Bracewell & Giuliani

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  1. The Final Waters of the US Rule: The Practical Bottom Line

    Tuesday, June 9, 2015 10:33 am by

    Two weeks ago, we started our series of posts examining the Obama Administration’s final rule redefining the waters subject to federal jurisdiction under the Clean Water Act by looking at the bottom line, legally, of the waters now considered to be always jurisdictional. We then examined the waters that will probably be (and may be) jurisdictional, as well as a few of the ambiguities remaining in the final rule and some that were resolved by the agencies before finalization. Following two posts on changes we believe the Administration should have made but didn’t and one examining the practical reality of proving jurisdiction under the significant nexus test, today’s post is our last, and we’ll finish 180 degrees from our first one. That post looked at the legal bottom line; today we give you our view of the practical one. (more…)

  2. The Final Waters of the US Rule: The Practical Application of the Significant Nexus Test

    Monday, June 8, 2015 9:33 am by

    This is our penultimate post on the Administration’s final Waters of the US rule. For those of you who have read our last 16 posts on the proposed and final rules (hi Mom!), you know we have concerns about the significant nexus test. Our concern is not just the breadth of the test, but its ambiguity and need for case-by-case application. For the regulated community, knowing when one must comply with the law is half the battle (at least). And the significant nexus test, based on neither science nor the language of the Clean Water Act, is an ambiguous, case-by case test.

    But apart from its ambiguity, there is the practical reality – the practical difficulty – of actually applying the test. Now that the test has been ensconced into regulation, we’ll take a quick look at the practical implications of applying of the test. (more…)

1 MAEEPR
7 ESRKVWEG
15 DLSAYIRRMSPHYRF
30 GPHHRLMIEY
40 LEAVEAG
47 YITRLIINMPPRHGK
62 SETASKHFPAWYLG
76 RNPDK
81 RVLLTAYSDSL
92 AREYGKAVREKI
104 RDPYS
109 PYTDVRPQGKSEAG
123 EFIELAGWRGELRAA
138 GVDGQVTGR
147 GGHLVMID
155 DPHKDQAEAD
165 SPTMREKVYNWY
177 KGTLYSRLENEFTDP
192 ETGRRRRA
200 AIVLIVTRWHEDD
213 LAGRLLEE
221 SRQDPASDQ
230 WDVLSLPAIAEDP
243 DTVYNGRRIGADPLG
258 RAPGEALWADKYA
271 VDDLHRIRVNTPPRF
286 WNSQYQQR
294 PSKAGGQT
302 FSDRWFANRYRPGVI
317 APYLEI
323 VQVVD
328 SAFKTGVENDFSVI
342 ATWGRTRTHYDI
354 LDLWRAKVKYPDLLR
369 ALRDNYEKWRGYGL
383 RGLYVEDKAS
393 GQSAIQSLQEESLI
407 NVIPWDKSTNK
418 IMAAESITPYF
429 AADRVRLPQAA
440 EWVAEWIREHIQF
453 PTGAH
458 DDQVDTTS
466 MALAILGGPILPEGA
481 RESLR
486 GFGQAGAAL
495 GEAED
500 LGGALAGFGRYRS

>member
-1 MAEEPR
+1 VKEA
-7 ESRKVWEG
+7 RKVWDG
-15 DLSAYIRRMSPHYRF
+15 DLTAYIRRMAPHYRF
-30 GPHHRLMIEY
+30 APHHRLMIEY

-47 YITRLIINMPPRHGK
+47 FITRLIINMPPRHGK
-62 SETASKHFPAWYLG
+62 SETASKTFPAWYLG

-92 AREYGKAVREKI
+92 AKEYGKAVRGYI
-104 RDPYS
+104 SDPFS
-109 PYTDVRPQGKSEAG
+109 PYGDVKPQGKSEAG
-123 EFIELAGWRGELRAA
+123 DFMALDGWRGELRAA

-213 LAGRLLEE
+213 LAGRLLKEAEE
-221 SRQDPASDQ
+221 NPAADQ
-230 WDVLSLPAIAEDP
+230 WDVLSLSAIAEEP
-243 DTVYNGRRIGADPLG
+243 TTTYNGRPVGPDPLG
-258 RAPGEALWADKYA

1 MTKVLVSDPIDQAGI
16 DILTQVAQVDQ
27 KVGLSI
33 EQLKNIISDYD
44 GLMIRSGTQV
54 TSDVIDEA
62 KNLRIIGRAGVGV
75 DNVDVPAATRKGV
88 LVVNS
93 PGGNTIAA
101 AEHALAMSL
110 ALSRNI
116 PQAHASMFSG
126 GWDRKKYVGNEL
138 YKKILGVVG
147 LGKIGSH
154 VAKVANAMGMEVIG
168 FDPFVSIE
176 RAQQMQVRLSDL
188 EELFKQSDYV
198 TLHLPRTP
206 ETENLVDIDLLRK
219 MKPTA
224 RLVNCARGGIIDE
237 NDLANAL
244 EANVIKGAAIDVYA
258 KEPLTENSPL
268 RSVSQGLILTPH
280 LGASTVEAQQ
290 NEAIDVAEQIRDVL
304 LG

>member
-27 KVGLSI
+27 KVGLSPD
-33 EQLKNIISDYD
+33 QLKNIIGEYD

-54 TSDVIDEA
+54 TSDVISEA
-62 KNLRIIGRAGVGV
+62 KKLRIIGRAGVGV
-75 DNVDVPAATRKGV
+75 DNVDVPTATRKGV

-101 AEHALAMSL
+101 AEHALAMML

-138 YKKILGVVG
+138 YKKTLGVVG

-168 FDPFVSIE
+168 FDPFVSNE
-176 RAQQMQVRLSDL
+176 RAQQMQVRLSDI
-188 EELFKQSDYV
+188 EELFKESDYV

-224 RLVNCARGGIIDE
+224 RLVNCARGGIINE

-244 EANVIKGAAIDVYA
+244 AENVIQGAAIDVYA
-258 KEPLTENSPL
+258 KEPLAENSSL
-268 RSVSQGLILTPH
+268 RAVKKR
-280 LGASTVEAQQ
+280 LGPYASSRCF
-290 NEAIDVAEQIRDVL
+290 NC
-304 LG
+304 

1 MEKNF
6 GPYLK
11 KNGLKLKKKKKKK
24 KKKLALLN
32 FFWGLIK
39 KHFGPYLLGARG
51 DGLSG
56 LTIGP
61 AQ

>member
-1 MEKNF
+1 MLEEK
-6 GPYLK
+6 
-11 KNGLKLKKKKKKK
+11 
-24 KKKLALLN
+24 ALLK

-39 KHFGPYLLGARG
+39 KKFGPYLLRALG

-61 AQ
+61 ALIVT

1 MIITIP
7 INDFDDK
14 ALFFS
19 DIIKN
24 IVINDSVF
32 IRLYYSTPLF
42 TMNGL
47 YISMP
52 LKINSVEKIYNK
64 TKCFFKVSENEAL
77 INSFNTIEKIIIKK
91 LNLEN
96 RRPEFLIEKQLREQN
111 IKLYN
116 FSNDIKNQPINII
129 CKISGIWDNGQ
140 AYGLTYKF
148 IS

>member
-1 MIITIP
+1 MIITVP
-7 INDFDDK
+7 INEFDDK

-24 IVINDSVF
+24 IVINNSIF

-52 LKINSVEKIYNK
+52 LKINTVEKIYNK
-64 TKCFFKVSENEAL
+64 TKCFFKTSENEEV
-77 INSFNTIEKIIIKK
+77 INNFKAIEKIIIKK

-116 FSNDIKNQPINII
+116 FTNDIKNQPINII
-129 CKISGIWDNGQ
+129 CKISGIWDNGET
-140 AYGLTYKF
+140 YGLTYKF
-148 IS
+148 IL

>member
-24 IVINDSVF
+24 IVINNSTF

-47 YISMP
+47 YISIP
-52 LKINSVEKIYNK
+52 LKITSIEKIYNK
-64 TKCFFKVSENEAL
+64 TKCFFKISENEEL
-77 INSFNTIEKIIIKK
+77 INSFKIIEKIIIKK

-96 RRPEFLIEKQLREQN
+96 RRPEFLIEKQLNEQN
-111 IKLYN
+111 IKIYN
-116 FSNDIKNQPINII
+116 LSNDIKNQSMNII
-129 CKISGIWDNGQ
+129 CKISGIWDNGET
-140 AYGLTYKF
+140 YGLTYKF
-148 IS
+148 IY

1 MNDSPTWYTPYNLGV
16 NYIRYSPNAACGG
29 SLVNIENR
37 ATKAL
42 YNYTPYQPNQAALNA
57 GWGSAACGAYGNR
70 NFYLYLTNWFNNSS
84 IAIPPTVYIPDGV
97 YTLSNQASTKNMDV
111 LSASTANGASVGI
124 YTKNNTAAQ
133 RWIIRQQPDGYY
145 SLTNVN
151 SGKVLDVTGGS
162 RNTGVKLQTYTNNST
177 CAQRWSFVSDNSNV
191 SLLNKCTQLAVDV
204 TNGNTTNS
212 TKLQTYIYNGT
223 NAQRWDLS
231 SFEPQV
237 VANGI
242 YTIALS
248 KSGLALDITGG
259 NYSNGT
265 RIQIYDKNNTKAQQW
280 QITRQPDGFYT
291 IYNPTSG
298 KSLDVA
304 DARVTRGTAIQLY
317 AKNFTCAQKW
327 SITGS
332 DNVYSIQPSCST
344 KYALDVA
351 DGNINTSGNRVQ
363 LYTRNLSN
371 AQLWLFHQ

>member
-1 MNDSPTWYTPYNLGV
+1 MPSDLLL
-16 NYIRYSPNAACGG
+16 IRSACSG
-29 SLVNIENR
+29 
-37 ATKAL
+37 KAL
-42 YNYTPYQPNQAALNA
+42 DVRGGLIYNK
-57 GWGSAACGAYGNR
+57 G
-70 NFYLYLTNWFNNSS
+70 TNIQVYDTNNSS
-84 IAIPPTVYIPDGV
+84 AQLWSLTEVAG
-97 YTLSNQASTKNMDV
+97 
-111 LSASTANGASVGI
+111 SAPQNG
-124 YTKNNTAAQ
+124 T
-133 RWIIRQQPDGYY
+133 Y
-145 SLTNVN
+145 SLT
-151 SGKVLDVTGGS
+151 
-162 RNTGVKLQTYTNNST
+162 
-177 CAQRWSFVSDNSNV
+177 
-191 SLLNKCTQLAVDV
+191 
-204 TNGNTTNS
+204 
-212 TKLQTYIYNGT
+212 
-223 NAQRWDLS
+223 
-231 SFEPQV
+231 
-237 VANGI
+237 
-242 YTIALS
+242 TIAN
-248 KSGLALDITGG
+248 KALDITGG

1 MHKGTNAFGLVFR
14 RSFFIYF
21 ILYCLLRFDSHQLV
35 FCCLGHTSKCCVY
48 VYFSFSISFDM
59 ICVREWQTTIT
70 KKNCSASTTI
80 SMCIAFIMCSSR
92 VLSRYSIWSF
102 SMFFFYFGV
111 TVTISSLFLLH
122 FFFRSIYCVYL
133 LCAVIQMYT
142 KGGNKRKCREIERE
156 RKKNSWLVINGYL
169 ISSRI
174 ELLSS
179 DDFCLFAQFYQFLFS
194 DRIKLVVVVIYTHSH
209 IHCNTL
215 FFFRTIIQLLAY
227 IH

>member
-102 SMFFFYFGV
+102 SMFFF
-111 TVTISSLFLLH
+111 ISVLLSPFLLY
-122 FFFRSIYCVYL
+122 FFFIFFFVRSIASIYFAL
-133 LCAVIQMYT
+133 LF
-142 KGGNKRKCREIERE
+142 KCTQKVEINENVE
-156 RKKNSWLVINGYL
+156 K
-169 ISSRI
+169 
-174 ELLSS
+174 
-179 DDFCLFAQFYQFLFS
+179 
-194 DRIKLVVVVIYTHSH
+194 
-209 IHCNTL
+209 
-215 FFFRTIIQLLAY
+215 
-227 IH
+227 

3. The Final Waters of the US Rule: Traditionally Navigable Waters and the Possibility of Future Use

    Friday, June 5, 2015 8:17 am by

    Yesterday, we looked at one of the core definitions in the Waters of the U.S. rule – that of “wetlands” – and suggested that, while the agencies didn’t change it, perhaps they should have. Today we’ll look at another static term – “Traditionally Navigable Waters.” It, too, has been unchanged for the last three decades and probably should have been modified in the final rule. Given the term’s newfound significance in the regulatory structure, the failure of the Agencies to do so adds unnecessary complexity and confusion to the process of identifying jurisdictional waters. (more…)

  4. The Final Waters of the US Rule: What’s a Wetland?

    Thursday, June 4, 2015 8:29 am by

    TexasBarToday_TopTen_Badge_SmallFor the last week, we’ve looked at some of the clarifications made in, and ambiguities remaining after the Administration finalized, the final rule redefining federal jurisdiction under the Clean Water Act. So far, we’ve only addressed changes made by the Agencies, but today and tomorrow we will note two provisions they didn’t change. As a result, time has passed by these provisions, with possibly significant consequences. (more…)

  5. The Final Waters of the US Rule: The Administration’s Concessions and Clarifications

    Wednesday, June 3, 2015 10:30 am by

    We’re halfway through our series of blogs discussing the Administration’s final rule redefining the scope of waters subject to jurisdiction under the Clean Water Act. Our two posts earlier this week addressed some of the questions remaining even after the Administration clarified a number of ambiguities in the proposed rule. Today we’ll point out a few of the more notable clarifications, as well as some concessions the Administration made in light of public comments.

    Most significantly, as discussed in our first post, the administration has provided greater clarity as to what waters are jurisdictional based on their adjacency to tributaries. As proposed, the rule would have provided very scientifically-based definitions of “floodplain” and “riparian area” and included waters in those areas as jurisdictional ones. The final rule abandons those two terms, essentially substituting a 100-foot measure for the term “riparian area,” and up to 1,500 feet of the FEMA 100-foot floodplain for the term “floodplain.” This change will make it easier for laypersons to know what waters are jurisdictional under the rule. (more…)

  6. EPA Issues “Ambitious” Multi-Year Renewable Fuel Standard

    Tuesday, June 2, 2015 9:25 am by

    After much anticipation, on Friday, May 29, 2015, EPA finally released a multi-year renewable fuels standard (RFS) for 2014-2016. The volumes and percentages of renewable fuel that EPA proposed to comprise the transportation fuel pool for 2014-2016 are as follows: (more…)

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